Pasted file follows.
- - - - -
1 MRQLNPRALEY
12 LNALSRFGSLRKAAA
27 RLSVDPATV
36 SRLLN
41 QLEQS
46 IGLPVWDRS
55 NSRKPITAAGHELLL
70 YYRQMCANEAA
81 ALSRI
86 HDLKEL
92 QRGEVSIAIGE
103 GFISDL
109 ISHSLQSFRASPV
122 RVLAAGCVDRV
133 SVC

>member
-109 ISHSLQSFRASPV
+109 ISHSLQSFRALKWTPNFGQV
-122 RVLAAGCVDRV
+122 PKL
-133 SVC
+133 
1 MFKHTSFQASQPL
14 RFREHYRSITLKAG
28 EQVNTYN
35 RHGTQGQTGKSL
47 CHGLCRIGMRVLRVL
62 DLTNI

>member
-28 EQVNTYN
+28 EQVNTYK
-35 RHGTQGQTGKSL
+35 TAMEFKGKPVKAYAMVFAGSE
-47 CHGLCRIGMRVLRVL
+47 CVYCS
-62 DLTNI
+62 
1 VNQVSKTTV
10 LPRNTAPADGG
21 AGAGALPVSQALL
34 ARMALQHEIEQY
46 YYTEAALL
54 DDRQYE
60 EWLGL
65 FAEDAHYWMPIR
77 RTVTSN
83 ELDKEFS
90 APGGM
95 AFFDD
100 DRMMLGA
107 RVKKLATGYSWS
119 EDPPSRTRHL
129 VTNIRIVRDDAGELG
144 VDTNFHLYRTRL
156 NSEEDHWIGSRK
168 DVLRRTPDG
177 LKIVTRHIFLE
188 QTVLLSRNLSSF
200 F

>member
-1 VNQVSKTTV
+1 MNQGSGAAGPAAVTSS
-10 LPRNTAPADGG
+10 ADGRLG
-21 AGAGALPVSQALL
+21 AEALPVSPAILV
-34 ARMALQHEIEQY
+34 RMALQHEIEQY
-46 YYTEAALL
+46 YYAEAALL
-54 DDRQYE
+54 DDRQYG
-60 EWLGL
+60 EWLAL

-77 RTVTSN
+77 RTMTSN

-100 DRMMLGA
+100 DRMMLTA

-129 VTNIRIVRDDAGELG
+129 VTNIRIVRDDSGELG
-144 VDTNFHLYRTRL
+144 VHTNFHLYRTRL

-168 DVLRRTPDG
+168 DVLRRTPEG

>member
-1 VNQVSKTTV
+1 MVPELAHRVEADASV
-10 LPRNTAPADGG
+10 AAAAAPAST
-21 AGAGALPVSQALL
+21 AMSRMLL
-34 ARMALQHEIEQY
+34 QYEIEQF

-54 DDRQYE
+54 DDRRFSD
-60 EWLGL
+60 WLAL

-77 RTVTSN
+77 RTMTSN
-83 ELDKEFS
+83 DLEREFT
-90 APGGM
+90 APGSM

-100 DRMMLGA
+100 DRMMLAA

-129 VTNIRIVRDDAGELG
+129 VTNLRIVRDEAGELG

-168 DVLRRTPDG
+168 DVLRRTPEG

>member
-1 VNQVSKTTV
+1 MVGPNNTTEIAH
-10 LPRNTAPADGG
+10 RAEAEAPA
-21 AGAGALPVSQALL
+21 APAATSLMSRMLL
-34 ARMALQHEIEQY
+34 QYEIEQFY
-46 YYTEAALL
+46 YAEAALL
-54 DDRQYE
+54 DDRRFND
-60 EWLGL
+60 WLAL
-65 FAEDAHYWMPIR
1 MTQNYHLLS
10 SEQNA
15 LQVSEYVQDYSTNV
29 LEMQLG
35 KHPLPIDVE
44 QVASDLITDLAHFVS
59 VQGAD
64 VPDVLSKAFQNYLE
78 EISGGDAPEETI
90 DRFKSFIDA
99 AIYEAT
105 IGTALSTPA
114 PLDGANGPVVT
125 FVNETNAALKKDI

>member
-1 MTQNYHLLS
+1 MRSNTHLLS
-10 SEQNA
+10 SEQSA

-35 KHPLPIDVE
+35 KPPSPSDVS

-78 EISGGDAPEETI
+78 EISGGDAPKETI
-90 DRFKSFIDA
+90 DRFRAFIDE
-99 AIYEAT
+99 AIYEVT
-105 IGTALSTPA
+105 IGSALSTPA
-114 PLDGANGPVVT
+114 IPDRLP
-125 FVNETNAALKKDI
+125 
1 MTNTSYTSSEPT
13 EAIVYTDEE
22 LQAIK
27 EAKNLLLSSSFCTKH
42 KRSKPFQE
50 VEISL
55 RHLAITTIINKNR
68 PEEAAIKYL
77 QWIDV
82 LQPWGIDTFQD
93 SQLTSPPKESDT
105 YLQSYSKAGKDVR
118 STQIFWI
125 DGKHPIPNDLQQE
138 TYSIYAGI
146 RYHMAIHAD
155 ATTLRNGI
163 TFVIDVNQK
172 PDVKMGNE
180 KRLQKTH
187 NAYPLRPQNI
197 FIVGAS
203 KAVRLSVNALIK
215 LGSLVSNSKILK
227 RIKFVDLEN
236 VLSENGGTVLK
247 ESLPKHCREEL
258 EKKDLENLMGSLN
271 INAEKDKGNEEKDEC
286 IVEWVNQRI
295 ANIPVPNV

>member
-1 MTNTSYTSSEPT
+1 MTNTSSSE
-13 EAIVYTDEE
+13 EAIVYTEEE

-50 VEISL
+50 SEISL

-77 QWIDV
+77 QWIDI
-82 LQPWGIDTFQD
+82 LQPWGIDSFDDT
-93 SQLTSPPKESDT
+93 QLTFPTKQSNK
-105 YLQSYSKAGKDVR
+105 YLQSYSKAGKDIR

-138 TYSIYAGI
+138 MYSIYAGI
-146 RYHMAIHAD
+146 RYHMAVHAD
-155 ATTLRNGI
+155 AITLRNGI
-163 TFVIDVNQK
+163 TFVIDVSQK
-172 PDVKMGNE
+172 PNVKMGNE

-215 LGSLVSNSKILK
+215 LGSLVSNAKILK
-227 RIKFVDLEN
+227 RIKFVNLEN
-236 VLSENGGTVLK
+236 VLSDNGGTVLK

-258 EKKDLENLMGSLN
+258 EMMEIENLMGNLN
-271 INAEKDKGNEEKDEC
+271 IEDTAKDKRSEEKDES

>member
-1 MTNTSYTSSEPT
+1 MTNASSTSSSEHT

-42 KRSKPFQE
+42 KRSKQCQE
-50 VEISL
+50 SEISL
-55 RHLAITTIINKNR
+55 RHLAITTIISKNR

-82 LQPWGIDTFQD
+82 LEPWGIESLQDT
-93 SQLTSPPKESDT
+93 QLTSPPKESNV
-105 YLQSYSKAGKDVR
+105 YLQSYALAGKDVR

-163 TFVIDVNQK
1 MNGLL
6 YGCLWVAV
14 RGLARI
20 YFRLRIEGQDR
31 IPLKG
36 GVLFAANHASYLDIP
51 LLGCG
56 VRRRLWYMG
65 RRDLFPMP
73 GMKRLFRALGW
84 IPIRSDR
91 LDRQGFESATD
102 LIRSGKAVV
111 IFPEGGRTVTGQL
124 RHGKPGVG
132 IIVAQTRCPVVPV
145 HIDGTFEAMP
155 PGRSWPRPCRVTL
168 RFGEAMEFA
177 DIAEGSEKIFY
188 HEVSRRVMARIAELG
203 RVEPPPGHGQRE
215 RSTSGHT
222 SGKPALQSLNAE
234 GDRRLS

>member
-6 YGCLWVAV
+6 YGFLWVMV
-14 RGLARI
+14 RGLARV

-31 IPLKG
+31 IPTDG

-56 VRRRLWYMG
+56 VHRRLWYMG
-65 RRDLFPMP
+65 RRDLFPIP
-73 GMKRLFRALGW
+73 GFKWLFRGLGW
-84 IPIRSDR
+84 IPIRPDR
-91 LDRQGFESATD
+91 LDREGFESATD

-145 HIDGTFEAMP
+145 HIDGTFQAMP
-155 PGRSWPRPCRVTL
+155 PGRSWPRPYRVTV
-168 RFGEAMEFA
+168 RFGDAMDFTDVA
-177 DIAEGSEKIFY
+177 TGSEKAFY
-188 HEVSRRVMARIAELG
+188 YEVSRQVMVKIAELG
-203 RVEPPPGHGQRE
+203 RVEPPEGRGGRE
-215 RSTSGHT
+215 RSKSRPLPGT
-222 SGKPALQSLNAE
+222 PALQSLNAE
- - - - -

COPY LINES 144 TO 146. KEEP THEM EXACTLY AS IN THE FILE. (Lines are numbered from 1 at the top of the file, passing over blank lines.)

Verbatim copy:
+10 SEQSA

-35 KHPLPIDVE
+35 KPPSPSDVS